Remember the time you opened the vegetable drawer in your refrigerator and there were things GROWING in there? Creepy, unrecognizable tendrils of alien things and maybe some dusty mold? Eew. You probably scooped it all up and threw it in the garbage contributing to the growing levels of food waste. Or if you’re a solid citizen and recycle food, you carried the fridge drawer out to the backyard and dumped it into your compost heap..
But all those things in your vegetable drawer were already on their way to being food and you missed some serious opportunities. Those of you who actually visit your compost heap—even yearly—know that some of this food waste takes root, stalks reach from the earth and potatoes grow.
Picking through egg shells, orange rinds and coffee grounds of your compost heap is unappealing, so why not eliminate the middle man and create a garden straight from your kitchen cutting board?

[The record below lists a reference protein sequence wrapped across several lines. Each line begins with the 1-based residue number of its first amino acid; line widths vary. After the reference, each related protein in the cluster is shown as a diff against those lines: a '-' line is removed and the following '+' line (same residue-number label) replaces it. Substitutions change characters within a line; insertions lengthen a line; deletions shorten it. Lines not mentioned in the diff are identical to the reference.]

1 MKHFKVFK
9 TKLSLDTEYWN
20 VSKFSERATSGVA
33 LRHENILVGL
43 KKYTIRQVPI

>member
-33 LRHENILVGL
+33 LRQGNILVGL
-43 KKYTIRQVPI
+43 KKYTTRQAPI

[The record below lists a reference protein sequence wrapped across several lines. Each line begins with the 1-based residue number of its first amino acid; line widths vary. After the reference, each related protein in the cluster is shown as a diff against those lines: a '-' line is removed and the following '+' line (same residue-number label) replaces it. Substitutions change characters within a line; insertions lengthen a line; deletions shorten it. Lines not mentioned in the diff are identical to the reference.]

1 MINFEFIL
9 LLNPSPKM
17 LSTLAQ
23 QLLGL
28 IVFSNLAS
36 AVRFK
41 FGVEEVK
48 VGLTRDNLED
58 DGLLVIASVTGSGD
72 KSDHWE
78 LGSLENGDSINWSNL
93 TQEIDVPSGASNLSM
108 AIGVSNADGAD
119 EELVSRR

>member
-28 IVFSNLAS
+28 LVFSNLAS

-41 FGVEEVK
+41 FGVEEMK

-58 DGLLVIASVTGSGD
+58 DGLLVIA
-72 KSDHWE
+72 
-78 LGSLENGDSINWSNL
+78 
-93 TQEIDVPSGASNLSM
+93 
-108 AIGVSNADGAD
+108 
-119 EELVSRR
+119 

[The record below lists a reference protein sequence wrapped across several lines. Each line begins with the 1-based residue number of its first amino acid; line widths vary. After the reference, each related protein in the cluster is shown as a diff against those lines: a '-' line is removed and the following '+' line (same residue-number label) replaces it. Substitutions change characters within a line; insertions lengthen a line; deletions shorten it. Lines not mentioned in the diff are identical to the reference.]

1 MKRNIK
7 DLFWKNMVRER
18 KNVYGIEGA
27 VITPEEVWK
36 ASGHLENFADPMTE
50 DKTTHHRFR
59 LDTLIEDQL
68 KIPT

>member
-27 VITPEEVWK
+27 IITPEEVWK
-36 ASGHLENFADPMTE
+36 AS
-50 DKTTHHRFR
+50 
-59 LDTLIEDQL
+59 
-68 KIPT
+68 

You can start your garbage garden by taking the bases of green onions, celery, cabbage, or lettuce—the part you usually throw away—setting them in a shallow bowl of water and placing them in the sun on a countertop or windowsill. If you use clear glass bowls and vases, sunlight will send shots of rainbow around your kitchen.
Tuck a tangle of ginger root in some dirt, and it will grow like Topsy the Elephant. A leftover clove of garlic can be encouraged to make cloves. You’re already on the right track to reduce food waste. Trim the shoots and stalks, but don’t throw them away. Use them in soups and stew.
Oh, those root vegetables – potatoes, beets, turnips and onions, they can all be reproduced with a little patience and dirt. Not carrots, though. You can grow the pretty tops, but they’re bitter. Once your leftovers have sprouted leaves or stalks, plant them in pots on your deck or in your garden and you now have food.
For those of you with the patience of Job, a warm room and a humidifier, try setting the top of a pineapple in a shallow dish of water and wait. It’ll happen.
You just gotta wait.
By Sherri Daley